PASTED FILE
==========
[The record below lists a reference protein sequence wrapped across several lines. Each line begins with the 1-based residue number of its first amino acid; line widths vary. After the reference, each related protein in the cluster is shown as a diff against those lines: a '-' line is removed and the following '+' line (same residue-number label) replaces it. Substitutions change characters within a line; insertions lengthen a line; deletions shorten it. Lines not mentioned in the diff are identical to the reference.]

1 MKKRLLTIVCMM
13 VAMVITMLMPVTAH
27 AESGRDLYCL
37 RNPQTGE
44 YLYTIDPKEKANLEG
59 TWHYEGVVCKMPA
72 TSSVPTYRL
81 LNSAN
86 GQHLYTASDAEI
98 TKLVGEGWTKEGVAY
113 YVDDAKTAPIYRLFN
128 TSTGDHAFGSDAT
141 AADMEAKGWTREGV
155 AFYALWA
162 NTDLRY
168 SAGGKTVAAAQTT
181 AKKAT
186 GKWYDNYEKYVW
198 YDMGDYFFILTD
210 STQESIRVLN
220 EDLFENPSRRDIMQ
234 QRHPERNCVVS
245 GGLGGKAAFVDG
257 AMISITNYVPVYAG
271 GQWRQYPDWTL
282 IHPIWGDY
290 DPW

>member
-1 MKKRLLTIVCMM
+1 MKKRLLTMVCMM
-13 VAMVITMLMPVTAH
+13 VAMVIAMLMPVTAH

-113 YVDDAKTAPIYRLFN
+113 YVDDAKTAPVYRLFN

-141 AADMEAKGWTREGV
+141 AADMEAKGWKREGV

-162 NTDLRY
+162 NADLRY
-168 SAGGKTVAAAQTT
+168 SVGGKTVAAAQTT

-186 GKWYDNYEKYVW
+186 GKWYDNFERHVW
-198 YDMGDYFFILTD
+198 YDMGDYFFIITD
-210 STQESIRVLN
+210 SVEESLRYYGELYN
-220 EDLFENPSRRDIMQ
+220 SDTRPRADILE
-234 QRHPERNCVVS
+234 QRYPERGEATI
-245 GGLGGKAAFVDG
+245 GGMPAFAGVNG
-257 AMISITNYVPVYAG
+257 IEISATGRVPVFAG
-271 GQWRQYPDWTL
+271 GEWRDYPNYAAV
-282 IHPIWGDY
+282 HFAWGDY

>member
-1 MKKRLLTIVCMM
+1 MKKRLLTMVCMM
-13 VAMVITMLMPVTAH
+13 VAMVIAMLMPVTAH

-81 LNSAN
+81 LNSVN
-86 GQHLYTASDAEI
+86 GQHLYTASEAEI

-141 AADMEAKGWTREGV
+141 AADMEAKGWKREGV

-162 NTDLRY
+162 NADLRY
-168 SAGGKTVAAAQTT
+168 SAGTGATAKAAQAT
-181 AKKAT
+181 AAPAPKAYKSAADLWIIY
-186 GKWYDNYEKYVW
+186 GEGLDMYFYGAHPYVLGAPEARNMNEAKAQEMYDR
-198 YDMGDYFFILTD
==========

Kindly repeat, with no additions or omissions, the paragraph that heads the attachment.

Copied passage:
[The record below lists a reference protein sequence wrapped across several lines. Each line begins with the 1-based residue number of its first amino acid; line widths vary. After the reference, each related protein in the cluster is shown as a diff against those lines: a '-' line is removed and the following '+' line (same residue-number label) replaces it. Substitutions change characters within a line; insertions lengthen a line; deletions shorten it. Lines not mentioned in the diff are identical to the reference.]